About eight amino acids ("colored beads") that are needed for making our tissue proteins must be provided by the food we eat. They are called "essential" because our bodies cannot make them. If, like our string of beads, our food protein lacks enough of even one of these eight "essential" amino acids, then the synthesis of the new proteins will be slowed down or stopped. This is where the idea of protein quality comes into play. Food proteins of the highest quality are, very simply, those that provide, upon digestion, the right kinds and amounts of amino acids needed to efficiently synthesize our new tissue proteins. This is what that word "quality" really means: it is the ability of food proteins to provide the right kinds and amounts of amino acids to make our new proteins.
Can you guess what food we might eat to most efficiently provide the building blocks for our replacement proteins? The answer is human flesh. Its protein has just the right amount of the needed amino acids: But while our fellow men and women are not for dinner, we do get the next "best" protein by eating other animals. The proteins of other animals are very similar to our proteins because they mostly have the right amounts of each of the needed amino acids. These proteins can be used very efficiently and therefore are called "high quality." Among animal foods, the proteins of milk and eggs represent the best amino acid matches for our proteins, and thus are considered the highest quality. While the "lower quality" plant proteins may be lacking in one or more of the essential amino acids, as a group they do contain all of them
The concept of quality really means the efficiency with which food proteins are used to promote growth. This would be well and good if the greatest efficiency equaled the greatest health, but it doesn't, and that's why the terms efficiency and quality are misleading. In fact, to give you a taste of what's to come, there is a mountain of compelling research showing that "low-quality" plant protein, which allows for slow but steady synthesis of new proteins, is the healthiest type of protein. Slow but steady wins the race. The quality of protein found in a specific food is determined by seeing how fast animals would grow while consuming it. Some foods, namely those from animals, emerge with a very high protein efficiency ratio and value.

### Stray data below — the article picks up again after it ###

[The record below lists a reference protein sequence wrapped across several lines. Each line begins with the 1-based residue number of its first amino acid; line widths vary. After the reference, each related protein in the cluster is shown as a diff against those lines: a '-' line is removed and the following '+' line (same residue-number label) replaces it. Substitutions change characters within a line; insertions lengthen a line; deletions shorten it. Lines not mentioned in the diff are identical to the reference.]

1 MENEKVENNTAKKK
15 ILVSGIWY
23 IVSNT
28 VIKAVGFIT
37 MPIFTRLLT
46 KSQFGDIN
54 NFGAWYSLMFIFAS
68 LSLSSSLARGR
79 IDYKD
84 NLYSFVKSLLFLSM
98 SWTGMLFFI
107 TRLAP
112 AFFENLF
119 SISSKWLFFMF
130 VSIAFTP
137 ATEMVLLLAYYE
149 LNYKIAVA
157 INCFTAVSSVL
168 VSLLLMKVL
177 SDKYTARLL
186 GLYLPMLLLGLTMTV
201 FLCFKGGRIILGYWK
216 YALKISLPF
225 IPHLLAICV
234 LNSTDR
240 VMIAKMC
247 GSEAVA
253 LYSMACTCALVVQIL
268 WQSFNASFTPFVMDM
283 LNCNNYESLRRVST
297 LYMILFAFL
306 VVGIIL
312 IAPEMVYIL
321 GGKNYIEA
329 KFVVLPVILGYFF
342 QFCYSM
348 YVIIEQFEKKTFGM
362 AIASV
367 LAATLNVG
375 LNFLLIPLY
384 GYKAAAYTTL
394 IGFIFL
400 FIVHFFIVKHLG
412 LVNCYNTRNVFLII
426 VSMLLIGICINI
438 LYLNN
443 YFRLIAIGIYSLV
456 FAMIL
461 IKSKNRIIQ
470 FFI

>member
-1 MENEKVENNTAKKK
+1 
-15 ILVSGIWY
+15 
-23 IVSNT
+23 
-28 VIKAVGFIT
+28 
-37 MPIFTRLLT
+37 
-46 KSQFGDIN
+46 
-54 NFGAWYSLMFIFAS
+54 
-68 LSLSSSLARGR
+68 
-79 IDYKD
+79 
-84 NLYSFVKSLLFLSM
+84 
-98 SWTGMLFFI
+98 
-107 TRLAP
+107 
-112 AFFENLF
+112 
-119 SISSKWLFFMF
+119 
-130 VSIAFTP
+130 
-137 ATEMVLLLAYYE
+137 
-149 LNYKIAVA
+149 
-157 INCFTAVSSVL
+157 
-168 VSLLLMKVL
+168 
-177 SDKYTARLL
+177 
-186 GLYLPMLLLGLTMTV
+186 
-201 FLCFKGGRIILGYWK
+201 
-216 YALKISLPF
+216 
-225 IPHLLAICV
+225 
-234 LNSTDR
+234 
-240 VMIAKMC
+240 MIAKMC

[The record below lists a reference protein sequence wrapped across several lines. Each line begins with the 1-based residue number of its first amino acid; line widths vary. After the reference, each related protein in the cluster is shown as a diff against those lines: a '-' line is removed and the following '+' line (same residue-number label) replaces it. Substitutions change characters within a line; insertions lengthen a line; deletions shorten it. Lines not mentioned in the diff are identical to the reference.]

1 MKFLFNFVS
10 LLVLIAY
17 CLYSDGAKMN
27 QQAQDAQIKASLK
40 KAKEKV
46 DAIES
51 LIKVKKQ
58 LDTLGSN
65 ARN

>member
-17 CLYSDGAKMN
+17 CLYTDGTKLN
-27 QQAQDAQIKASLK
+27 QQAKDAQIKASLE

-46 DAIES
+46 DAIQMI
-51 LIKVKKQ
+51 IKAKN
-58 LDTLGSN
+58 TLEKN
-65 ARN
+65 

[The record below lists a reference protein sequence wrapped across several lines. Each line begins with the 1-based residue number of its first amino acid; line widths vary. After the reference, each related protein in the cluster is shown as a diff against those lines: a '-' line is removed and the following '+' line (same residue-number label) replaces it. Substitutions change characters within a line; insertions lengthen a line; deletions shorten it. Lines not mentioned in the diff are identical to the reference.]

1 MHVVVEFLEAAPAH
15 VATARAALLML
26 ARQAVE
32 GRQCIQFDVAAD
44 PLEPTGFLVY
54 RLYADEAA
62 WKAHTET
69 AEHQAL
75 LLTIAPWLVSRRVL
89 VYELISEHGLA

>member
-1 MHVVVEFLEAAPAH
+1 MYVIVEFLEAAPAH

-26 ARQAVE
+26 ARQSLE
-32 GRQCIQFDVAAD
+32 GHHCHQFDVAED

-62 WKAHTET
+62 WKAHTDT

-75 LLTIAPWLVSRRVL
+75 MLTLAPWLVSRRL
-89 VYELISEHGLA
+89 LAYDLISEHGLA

]This focus on efficiency of body growth, as if it were good health, encourages the consumption of protein with the highest "quality." As any marketer will tell you, a product that is defined as being high quality instantly earns the trust of consumers. For well over 100 years, we have been captive to this misleading language and have oftentimes made the unfortunate leap to thinking that more quality equals more health. The basis for this concept of protein quality was not well known among the public, but its impact was-and still is-highly significant.
People, for example, who choose to consume a plant-based diet will often ask, even today, "Where do I get my protein?" as if plants don't have protein. Even if it is known that plants have protein, there is still the concern about its perceived poor quality. This has led people to believe that they must meticulously combine proteins from different plant sources during each meal so that they can mutually compensate for each other's amino acid deficits. However, this is overstating the case. We now know that through enormously complex metabolic systems, the human body can derive all the essential amino acids from the natural variety of plant proteins that we encounter every day. It doesn't require eating higher quantities of plant protein or meticulously planning every meal. Unfortunately, the enduring concept of protein quality has greatly obscured this information.